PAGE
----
This commentary was posted on the Bloomberg website on Tuesday---and had to wait for a spot in today's column as well. It's another offering from Roy Stephens.
On Thursday, the National People’s Congress convened in Beijing in what has become a familiar annual ritual. Some 3,000 “elected” delegates from all over the country—ranging from colorfully clad ethnic minorities to urbane billionaires—will meet for a week to discuss the state of the nation and to engage in the pretense of political participation.
Some see this impressive gathering as a sign of the strength of the Chinese political system—but it masks serious weaknesses. Chinese politics has always had a theatrical veneer, with staged events like the congress intended to project the power and stability of the Chinese Communist Party, or CCP. Officials and citizens alike know that they are supposed to conform to these rituals, participating cheerfully and parroting back official slogans. This behavior is known in Chinese as biaotai, “declaring where one stands,” but it is little more than an act of symbolic compliance.
Despite appearances, China’s political system is badly broken, and nobody knows it better than the Communist Party itself. China’s strongman leader, Xi Jinping , is hoping that a crackdown on dissent and corruption will shore up the party’s rule. He is determined to avoid becoming the Mikhail Gorbachev of China, presiding over the party’s collapse. But instead of being the antithesis of Mr. Gorbachev, Mr. Xi may well wind up having the same effect. His despotism is severely stressing China’s system and society—and bringing it closer to a breaking point.
There's a lot of truth to this, but since this commentary showed up on The Wall Street Journal, one has to be aware that some of it is propaganda as well, so just keep that in mind if you decide to read this. It showed up on David Stockman's website on Sunday, but for obvious reasons it had to wait for today's column. It's certainly worth reading---and is another offering from Roy Stephens.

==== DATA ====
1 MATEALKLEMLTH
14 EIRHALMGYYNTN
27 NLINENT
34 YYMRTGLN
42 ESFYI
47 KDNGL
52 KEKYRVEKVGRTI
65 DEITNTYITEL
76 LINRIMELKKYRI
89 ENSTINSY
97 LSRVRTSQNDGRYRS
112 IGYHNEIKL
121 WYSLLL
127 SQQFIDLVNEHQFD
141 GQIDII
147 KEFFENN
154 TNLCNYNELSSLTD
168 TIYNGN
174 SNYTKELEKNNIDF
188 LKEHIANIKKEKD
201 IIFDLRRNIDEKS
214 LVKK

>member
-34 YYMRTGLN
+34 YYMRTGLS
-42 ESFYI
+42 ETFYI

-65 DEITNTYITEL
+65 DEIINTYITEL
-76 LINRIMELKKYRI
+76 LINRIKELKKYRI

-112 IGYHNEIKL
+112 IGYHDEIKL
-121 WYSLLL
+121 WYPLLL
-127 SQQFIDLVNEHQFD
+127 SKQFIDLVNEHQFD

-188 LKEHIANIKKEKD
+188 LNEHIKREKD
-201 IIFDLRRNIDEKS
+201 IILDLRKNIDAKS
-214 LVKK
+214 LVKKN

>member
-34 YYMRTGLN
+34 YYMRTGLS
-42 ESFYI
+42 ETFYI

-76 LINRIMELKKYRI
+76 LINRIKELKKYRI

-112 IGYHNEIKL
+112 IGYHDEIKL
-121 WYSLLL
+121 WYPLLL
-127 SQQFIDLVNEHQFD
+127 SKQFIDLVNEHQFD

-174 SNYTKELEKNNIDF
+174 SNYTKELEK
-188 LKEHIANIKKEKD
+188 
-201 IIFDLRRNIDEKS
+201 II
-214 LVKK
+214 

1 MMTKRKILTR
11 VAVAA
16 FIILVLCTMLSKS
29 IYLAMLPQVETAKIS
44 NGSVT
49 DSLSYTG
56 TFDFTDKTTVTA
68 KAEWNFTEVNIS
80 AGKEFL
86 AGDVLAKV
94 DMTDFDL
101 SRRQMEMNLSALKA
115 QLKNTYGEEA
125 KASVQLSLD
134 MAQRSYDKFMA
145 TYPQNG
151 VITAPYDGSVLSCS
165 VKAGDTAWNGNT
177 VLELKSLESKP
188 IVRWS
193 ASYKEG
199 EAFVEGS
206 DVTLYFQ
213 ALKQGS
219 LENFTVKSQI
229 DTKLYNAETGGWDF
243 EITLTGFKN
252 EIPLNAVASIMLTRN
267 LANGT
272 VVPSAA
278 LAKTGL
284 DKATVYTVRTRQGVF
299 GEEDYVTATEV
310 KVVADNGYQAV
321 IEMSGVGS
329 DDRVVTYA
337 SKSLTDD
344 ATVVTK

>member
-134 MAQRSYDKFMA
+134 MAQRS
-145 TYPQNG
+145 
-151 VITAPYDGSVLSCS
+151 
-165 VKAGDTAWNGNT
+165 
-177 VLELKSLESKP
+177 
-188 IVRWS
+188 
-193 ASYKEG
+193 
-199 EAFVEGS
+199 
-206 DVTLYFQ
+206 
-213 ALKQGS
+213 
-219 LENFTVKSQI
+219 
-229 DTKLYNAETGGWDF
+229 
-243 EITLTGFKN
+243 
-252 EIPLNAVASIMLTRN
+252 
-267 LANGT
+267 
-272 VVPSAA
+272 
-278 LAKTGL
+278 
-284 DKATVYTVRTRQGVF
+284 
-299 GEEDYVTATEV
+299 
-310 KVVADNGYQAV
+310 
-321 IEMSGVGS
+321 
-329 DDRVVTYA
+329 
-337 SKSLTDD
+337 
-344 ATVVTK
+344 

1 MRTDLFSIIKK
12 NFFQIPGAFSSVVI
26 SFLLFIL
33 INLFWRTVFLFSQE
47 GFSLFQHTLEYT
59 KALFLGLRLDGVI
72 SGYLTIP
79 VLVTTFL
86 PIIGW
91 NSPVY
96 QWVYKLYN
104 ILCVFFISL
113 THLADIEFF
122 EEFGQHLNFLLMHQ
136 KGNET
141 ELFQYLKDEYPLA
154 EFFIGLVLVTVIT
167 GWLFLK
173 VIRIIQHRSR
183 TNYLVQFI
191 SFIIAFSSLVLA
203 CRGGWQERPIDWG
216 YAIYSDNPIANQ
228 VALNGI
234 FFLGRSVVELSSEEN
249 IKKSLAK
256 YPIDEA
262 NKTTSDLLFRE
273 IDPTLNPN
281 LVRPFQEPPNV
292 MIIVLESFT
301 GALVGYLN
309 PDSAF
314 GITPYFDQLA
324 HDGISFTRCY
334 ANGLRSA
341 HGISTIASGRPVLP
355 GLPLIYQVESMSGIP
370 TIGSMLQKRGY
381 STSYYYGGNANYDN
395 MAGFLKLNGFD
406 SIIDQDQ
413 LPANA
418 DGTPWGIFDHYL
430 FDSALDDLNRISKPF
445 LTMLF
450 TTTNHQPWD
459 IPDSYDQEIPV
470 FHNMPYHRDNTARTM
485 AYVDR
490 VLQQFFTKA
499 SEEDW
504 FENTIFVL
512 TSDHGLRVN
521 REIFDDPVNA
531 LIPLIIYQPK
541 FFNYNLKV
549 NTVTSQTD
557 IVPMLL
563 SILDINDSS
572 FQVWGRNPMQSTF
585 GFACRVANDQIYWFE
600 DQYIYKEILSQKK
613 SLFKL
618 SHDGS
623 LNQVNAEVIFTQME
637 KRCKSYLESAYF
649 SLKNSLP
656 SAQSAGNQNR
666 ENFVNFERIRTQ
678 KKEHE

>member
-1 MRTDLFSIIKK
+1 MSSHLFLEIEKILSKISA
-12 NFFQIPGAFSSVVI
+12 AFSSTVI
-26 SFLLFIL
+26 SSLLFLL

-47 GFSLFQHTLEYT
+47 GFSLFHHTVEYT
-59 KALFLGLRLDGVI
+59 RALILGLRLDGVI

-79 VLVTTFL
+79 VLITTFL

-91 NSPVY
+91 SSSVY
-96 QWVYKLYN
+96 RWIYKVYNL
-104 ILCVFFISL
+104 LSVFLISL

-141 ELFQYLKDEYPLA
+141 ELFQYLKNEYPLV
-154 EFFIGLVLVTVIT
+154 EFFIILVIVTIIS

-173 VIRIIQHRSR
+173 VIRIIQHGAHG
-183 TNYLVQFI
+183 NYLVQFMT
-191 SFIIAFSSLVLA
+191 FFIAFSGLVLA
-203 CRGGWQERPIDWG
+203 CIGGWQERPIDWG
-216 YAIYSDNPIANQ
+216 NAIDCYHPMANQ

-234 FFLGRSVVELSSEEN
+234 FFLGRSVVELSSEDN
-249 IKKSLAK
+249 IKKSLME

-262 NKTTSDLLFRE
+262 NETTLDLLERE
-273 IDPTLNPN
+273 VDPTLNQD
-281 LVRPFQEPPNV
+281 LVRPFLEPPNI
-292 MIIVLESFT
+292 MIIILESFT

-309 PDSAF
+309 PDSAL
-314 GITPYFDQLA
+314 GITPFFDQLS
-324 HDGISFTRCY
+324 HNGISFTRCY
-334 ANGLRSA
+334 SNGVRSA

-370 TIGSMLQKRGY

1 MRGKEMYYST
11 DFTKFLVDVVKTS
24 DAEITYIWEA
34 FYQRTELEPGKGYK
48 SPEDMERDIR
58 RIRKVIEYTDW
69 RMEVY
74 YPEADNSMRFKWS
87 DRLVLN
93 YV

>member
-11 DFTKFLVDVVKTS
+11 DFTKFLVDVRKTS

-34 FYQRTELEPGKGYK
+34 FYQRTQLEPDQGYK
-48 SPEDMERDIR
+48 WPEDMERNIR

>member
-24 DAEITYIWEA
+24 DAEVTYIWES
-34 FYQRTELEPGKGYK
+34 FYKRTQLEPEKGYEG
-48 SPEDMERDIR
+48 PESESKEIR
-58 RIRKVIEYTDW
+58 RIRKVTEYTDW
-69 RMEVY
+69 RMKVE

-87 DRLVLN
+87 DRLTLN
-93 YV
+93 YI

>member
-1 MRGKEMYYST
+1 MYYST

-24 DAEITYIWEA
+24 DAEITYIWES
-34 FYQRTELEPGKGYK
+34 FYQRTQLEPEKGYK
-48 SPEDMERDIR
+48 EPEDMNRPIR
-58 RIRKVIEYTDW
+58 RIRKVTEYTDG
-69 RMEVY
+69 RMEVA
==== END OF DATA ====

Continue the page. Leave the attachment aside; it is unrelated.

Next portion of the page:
China is pushing for the International Monetary Fund to endorse the Chinese yuan as a global reserve currency alongside the dollar and euro.
A senior Chinese central bank official said Thursday that the country is “actively communicating” with the IMF on the possibility of including the yuan, or RMB, in the basket of the Special Drawing Rights (SDRs).
Including the yuan in the SDR system would allow the IMF to recognize the ascent of the world’s second-biggest economy while aiding China’s attempts to diminish the dollar’s dominance in global trade and finance.
“We hope the IMF can fully take into account the progress of RMB internationalization, to include RMB into the basket underlining the SDR in foreseeable, near future,” said Yi Gang, vice governor of the People’s Bank of China.
This news item appeared on thebricspost.com Internet site on Thursday---and I thank Norman Willis for sending it along.
The United States has launched into paranoid hysteria by criticizing the United Kingdom for joining the Beijing-headquartered Asian Infrastructure Investment Bank (AIIB), China's state-run Xinhua news agency announced on Friday.
"The U.S. has again launched into paranoid hysteria by manifesting its skepticism toward China's creation of the Asian Infrastructure Investment Bank."
The editorial continues, saying that the U.S. has been closing its eyes to China's constructive efforts such as the Silk Road Economic Belt, which aims to build an economic corridor between China and Europe. The editorial also notes that certain US politicians "sometimes simply cannot restrain themselves from making picky and irresponsible remarks" about China.
This rather short story put in an appearance on the sputniknews.com Internet site at 5:51 p.m. Moscow time on their Friday afternoon---and it's worth reading as well. It's the final contribution of the day from Roy Stephens---and I thank him on your behalf.